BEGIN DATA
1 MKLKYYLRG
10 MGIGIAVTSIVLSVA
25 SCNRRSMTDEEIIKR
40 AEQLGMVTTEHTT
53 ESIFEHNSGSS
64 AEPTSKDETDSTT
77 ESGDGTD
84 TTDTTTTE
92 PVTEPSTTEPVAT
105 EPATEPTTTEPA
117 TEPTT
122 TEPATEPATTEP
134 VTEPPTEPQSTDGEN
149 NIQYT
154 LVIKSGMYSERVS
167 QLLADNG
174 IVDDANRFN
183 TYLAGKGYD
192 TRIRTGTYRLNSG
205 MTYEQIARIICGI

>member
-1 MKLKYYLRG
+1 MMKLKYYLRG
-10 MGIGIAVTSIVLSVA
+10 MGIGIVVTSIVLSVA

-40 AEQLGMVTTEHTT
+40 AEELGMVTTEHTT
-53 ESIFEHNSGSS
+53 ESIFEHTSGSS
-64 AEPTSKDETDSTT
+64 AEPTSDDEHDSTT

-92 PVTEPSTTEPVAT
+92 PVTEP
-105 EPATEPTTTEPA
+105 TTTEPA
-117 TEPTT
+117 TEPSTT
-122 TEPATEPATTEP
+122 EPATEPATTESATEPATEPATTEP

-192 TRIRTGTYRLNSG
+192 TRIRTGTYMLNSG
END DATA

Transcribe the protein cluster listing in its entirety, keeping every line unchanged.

1 MKLKYYLRG
10 MGIGIAVTSIVLSVA
25 SCNRRSMTDEEIIKR
40 AEQLGMVTTEHTT
53 ESIFEHNSGSS
64 AEPTSKDETDSTT
77 ESGDGTD
84 TTDTTTTE
92 PVTEPSTTEPVAT
105 EPATEPTTTEPA
117 TEPTT
122 TEPATEPATTEP
134 VTEPPTEPQSTDGEN
149 NIQYT
154 LVIKSGMYSERVS
167 QLLADNG
174 IVDDANRFN
183 TYLAGKGYD
192 TRIRTGTYRLNSG
205 MTYEQIARIICGI

>member
-1 MKLKYYLRG
+1 MMKLKYYLRG
-10 MGIGIAVTSIVLSVA
+10 MGIGIVVTSIVLSVA

-40 AEQLGMVTTEHTT
+40 AEELGMVTTEHTT
-53 ESIFEHNSGSS
+53 ESIFEHTSGSS
-64 AEPTSKDETDSTT
+64 AEPTSDDEHDSTT

-92 PVTEPSTTEPVAT
+92 PVTEP
-105 EPATEPTTTEPA
+105 TTTEPA
-117 TEPTT
+117 TEPSTT
-122 TEPATEPATTEP
+122 EPATEPATTESATEPATEPATTEP

-192 TRIRTGTYRLNSG
+192 TRIRTGTYMLNSG